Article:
Music is incredibly important to me. It serves me in life in so many ways from being the fundamental fuel for my creative fires to one of the key components of nearly every close friendship I have, including that of my wife who first bonded with me over shared experiences in our own youth concert attendance at venerable halls like Toad’s Place in New Haven.
As I take this next step in life into fatherhood it only seems natural to want to share music with my offspring. After all it was my parents who helped craft the music nerd I came to be. But it is more than this that drives my desire to share this with my young padawan.
Beyond the reams of research that speak about the exposure to music at a young age and its effects on everything from a person’s grades to their lifetime earnings to their ability to act with both empathy and passion there’s a few emerging thoughts on the prenatal effects to musical exposure.
There is plenty of research to suggest that babies exposed to sound in the womb are affected by the experience. Traditionally the research looked at the mother’s speech and correlated differences in amount of speaking, tone of voice and speech patterns such as vocabulary during the third trimester on it’s effect on very early childhood development. More recently studies looked at general ambient noise, mostly during very late term and the possible effects both in-utero on behavior and post-birth again on early childhood development. <!–more–>However, within the last few years researchers in Sweden, Canada and the United States have shown with between 15 and 10 weeks remaining babies can begin to feel and subsequently hear sounds in a processable manner and the tests went beyond that of just the mother’s voice or ambient noise to specifically look at directed sound such as music specifically amplified to the mother’s belly.
The research is still in its infancy, pardon the pun, but it makes logical sense for the fetus to begin “learning,” if you chose to call it such, before breaching Earth’s oxygen. And, it is with this knowledge we’re beginning our own mini-concerts for the little one. I hope, throughout the coming weeks and months I hope to be able to catalog much of what the listening is and today is the first installment.
Dear Padawan, these first two songs were the songs that helped define the most important day in your mom and my life previous to you coming into it, our wedding. There were other songs that crossed my mind at first, but these seemed to make the most sense to begin with and will be two of the one’s we will likely come back to again, and again, because they deserve that attention.
Fireflight “Wrapped in your arms” – this was your mom and my first dance at our wedding. The lyrics open with “Is this the whole picture, Or is it just the start?” I wonder this about life quite often and at every new juncture with your mom and I especially it happens. Nothing is ever as it seems and with every change and challenge we take on it offers the possibility for something new and special to happen. As the song continues it says, “I used to try and walk alone, But I’ve begun to grow … I’m seeing so much clearer, Looking through your eyes,” and both lines again resonate quite clearly for both of us. When stridently independent and hard-headed individuals come together sometimes it is difficult to let the softer side of ourselves be exposed and trust and yet, despite our curmudgeony personalities and stubborn beliefs about ourselves we were able to not only find common ground but eventually come to a place where we could commit to :”I’m here to stay, Nothing can separate us, And I know, I’m ok, ou cradle me gently, Wrapped in your arms…. I’m home.” What I love about the song is two-fold. First, it is a song your mom and I both love but it was something she brought to me, rather than I to her. Being a music snob I don’t trust many people’s musical opinions but your mom is one of the few who with a more than moderate level of consistency is able to overcome that bias. Granted, I had introduced her to Fireflight but it was her who really was the inspiration for this to become our song. Second, despite being a prototypical hard rock power ballad it has some unique elements to it’s composition from the female lead vocals to the nuveau-country swagger drawn off jangly guitar strum to the layering of strings that move lightly prodding the folkish melody along to providing and epic swoon at about the two-minute mark to bridge the song rather than the traditional guitar masturbation.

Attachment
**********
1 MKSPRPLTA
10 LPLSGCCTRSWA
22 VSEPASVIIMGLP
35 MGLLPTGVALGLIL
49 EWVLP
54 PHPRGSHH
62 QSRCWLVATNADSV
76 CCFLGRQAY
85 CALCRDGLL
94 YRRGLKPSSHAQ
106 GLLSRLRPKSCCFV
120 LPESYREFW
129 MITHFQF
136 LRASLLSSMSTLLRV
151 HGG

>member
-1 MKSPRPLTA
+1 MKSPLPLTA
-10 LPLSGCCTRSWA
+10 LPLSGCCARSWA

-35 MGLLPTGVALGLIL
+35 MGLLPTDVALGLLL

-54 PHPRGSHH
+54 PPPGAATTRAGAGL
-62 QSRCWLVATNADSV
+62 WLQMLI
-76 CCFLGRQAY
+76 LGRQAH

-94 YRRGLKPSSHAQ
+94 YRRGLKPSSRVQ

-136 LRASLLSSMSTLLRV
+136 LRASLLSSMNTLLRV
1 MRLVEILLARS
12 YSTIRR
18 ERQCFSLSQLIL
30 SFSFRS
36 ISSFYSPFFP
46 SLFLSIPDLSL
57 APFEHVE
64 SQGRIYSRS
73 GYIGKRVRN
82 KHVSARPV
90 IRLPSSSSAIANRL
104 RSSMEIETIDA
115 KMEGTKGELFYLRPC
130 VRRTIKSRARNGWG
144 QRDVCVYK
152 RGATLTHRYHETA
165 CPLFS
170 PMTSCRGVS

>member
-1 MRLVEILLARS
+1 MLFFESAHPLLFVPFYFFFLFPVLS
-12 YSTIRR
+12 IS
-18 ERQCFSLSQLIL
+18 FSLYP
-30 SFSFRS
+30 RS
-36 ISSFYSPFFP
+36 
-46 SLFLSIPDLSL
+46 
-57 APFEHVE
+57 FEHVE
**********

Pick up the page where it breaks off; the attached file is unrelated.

Julia Kent “Dorval” this was your mom’s song to walk down the aisle. It is a bit of a non-traditional take on a processional song, but as you’ll come to learn, we are a non-traditional couple and our wedding was a very personal representation of that. I fell in love with Julia Kent following her career from the progressive ingenuity of Rasputina to the “contemporary classical” (a term I’m loath to write) and truly believe she composes some of the most beautiful songs built off some of the most beautiful layering of melodic concepts being made today. I don’t know why your mom selected this song in particular but it’s simply wonderful how it all comes together from the melodically percussive set up through the sweeping main lines. Long before it became out October song it actually reminded me of a sonic interpretation of autumn leaves in a breeze so it was ever so fitting that it took on the meaning it did that day.